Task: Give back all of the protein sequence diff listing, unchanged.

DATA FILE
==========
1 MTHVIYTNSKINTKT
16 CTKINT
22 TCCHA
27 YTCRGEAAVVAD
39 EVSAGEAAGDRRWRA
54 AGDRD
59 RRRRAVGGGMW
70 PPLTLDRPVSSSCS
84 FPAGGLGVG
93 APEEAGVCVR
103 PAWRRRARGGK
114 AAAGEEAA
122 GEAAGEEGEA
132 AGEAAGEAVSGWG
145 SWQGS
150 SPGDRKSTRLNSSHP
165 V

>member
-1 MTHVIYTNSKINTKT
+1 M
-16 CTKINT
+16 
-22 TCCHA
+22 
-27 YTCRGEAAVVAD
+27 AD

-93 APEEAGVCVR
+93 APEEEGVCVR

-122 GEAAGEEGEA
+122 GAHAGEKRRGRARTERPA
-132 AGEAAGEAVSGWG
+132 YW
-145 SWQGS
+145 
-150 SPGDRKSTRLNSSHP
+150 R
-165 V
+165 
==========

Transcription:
1 MTHVIYTNSKINTKT
16 CTKINT
22 TCCHA
27 YTCRGEAAVVAD
39 EVSAGEAAGDRRWRA
54 AGDRD
59 RRRRAVGGGMW
70 PPLTLDRPVSSSCS
84 FPAGGLGVG
93 APEEAGVCVR
103 PAWRRRARGGK
114 AAAGEEAA
122 GEAAGEEGEA
132 AGEAAGEAVSGWG
145 SWQGS
150 SPGDRKSTRLNSSHP
165 V

>member
-1 MTHVIYTNSKINTKT
+1 M
-16 CTKINT
+16 
-22 TCCHA
+22 
-27 YTCRGEAAVVAD
+27 AD

-93 APEEAGVCVR
+93 APEEEGVCVR

-122 GEAAGEEGEA
+122 GAHAGEKRRGRARTERPA
-132 AGEAAGEAVSGWG
+132 YW
-145 SWQGS
+145 
-150 SPGDRKSTRLNSSHP
+150 R
-165 V
+165 